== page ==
This house of grief – Helen Garner

THis house of grief

 

Helen Garner has really made the true crime and court drama her own, with Joe Cinque’s Consolation, The First Stone, and now This House of Grief. But the tag true crime really doesn’t capture the way Garner approaches these stories. She brings to them her wise, honest and empathetic style, which make them quite different from the usual court room drama.

This House of Grief tells the story of Robert Farquharson, a Victorian father of three sons, who drove his car into a dam on Father’s Day 2005, drowning all three boys. His defence against a charge of murder is that he passed out from a coughing fit and came to underwater in the dam. This story details his first trial where he was found guilty and then the subsequent unsuccessful appeal. Garner documents with amazing skill the detail of the prosecution and defence cases, the workings of the court, and the legal and civilian participants who were there. She manages to distil the most important aspects of the trial, whilst not letting the story get so bogged down in detail that it’s hard to follow. And she includes much of her trademark eye for observation that makes her fiction so wonderful.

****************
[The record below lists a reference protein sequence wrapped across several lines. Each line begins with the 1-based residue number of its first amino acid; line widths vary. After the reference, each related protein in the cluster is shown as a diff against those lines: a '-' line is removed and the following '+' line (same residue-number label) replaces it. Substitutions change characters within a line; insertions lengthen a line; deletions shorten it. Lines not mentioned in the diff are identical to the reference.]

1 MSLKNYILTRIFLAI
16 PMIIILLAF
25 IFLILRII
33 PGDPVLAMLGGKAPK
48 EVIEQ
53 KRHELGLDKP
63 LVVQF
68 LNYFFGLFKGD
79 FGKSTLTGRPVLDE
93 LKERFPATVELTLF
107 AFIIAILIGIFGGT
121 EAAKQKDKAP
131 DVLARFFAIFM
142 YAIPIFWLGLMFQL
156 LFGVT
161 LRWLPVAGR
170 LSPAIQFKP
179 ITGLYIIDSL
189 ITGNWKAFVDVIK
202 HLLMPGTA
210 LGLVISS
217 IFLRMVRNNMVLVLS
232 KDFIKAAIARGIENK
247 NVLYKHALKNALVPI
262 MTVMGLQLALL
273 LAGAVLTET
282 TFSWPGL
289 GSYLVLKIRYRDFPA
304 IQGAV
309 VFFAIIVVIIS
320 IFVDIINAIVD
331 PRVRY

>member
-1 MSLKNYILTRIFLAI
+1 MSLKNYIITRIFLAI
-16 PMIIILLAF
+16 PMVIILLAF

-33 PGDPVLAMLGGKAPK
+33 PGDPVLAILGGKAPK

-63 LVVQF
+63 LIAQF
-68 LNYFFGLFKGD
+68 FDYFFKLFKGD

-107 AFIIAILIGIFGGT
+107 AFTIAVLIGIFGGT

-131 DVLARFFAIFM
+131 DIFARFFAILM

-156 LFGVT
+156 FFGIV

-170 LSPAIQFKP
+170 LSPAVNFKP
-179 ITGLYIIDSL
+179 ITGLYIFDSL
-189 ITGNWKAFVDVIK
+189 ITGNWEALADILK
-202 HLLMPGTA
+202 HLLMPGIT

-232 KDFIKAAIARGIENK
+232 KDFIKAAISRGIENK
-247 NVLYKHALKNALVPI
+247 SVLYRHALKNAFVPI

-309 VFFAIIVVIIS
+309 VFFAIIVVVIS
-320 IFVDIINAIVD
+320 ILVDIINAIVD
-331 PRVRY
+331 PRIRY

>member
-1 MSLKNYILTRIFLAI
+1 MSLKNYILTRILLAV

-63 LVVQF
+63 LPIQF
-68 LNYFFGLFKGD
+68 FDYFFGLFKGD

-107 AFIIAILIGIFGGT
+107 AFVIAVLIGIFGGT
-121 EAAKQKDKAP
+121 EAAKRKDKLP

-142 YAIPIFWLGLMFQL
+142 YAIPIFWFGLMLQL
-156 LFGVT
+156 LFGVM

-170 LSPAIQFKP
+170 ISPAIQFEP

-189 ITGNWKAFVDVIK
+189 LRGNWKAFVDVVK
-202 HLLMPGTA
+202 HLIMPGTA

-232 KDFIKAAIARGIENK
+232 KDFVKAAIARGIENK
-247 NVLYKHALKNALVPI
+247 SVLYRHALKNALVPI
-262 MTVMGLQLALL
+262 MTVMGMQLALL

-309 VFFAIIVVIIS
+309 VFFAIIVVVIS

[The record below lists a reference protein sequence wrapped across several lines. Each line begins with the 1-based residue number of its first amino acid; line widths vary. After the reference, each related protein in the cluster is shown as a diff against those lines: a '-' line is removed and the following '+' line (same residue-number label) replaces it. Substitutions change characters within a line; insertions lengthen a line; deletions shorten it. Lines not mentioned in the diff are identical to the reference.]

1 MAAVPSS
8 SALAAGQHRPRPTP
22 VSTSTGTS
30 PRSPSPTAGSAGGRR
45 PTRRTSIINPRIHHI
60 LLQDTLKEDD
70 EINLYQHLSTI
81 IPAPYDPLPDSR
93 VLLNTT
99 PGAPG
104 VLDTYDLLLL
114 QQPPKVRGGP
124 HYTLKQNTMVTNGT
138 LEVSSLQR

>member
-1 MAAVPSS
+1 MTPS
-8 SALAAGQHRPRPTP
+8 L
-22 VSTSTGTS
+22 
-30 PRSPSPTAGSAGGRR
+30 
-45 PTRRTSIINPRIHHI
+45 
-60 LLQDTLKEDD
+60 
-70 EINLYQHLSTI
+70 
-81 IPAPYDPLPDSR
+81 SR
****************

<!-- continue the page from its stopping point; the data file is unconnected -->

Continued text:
Garner talked at the Sydney Writers’s Festival about why she wanted to write the story. She said she’s fascinated, obsessed even, with the darkness inside all of us. She wanted to know what would make a simple aussie bloke like Farquharson do something so horrendous, apparently in response to losing the love of his ex-wife. Its hard to even comprehend how someone could do such a thing to his three innocent children, who he loved more than anyone else. I think Garner did a good job of trying to present the facts of the case objectively, as much as you can do when the central figure has been found guilty twice. But she can’t help but feel an overwhelming sadness when he finally takes the stand in the appeal. She talks about Farquharson describing the last day of his son’s life, about the back scratcher and the photograph they gave him for father’s day.

‘Shocked by the tears that rushed into my eyes, I glanced along the jury,’ she writes. ‘I was not the only one. At that moment I would have given anything to be convinced that he was innocent – and not because I ‘believed in him’, whatever that meant. But because, in spite of everything I had heard and observed and thought in this court, in spite of everything I knew about the ways of the world, it was completely unendurable to me that a man would murder his own children.”

That for me encapsulates why she’s such a wonderful writer. She can capture the inherent darkness in human nature and express just what it is that people feel when they hear about this case. We don’t want to believe that Farquharson murdered his own children by drowning them in a car because its too horrendous to contemplate, but there’s no other explanation.

My own feeling, after reading this book, is that the father of those three boys did deliberately drive the car into the dam, intending to kill his sons and himself, but in the end the survival instinct kicked in and he wasn’t able to take his own life. The House of Grief is an amazing book, both for the technical skill in which it details extraordinarily complicated legal proceedings, and for its inciteful observations into human nature.

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